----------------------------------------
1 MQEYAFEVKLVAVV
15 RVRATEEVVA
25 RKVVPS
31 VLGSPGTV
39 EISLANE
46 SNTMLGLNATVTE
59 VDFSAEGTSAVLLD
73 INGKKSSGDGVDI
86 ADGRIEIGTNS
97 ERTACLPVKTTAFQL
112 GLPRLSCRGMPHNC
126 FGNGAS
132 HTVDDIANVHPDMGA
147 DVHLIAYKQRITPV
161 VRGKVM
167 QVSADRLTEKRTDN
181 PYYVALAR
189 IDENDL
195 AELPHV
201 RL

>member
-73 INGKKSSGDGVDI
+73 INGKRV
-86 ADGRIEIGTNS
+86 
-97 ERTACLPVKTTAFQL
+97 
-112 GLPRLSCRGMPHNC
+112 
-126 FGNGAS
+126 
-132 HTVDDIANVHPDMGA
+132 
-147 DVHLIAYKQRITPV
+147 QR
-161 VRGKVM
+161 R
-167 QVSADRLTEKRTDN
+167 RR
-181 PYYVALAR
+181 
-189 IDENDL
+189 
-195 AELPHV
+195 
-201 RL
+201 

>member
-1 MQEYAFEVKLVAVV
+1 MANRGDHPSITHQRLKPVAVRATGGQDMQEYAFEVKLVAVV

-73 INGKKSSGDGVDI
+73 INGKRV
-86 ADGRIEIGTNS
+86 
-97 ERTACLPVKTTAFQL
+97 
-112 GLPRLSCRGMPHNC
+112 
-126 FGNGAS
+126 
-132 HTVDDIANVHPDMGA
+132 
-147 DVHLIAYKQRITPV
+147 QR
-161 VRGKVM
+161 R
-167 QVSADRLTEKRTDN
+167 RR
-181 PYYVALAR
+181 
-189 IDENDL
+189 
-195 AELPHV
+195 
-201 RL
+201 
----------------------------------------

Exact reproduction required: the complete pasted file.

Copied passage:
1 MQEYAFEVKLVAVV
15 RVRATEEVVA
25 RKVVPS
31 VLGSPGTV
39 EISLANE
46 SNTMLGLNATVTE
59 VDFSAEGTSAVLLD
73 INGKKSSGDGVDI
86 ADGRIEIGTNS
97 ERTACLPVKTTAFQL
112 GLPRLSCRGMPHNC
126 FGNGAS
132 HTVDDIANVHPDMGA
147 DVHLIAYKQRITPV
161 VRGKVM
167 QVSADRLTEKRTDN
181 PYYVALAR
189 IDENDL
195 AELPHV
201 RL

>member
-73 INGKKSSGDGVDI
+73 INGKRV
-86 ADGRIEIGTNS
+86 
-97 ERTACLPVKTTAFQL
+97 
-112 GLPRLSCRGMPHNC
+112 
-126 FGNGAS
+126 
-132 HTVDDIANVHPDMGA
+132 
-147 DVHLIAYKQRITPV
+147 QR
-161 VRGKVM
+161 R
-167 QVSADRLTEKRTDN
+167 RR
-181 PYYVALAR
+181 
-189 IDENDL
+189 
-195 AELPHV
+195 
-201 RL
+201 

>member
-1 MQEYAFEVKLVAVV
+1 MANRGDHPSITHQRLKPVAVRATGGQDMQEYAFEVKLVAVV

-73 INGKKSSGDGVDI
+73 INGKRV
-86 ADGRIEIGTNS
+86 
-97 ERTACLPVKTTAFQL
+97 
-112 GLPRLSCRGMPHNC
+112 
-126 FGNGAS
+126 
-132 HTVDDIANVHPDMGA
+132 
-147 DVHLIAYKQRITPV
+147 QR
-161 VRGKVM
+161 R
-167 QVSADRLTEKRTDN
+167 RR
-181 PYYVALAR
+181 
-189 IDENDL
+189 
-195 AELPHV
+195 
-201 RL
+201 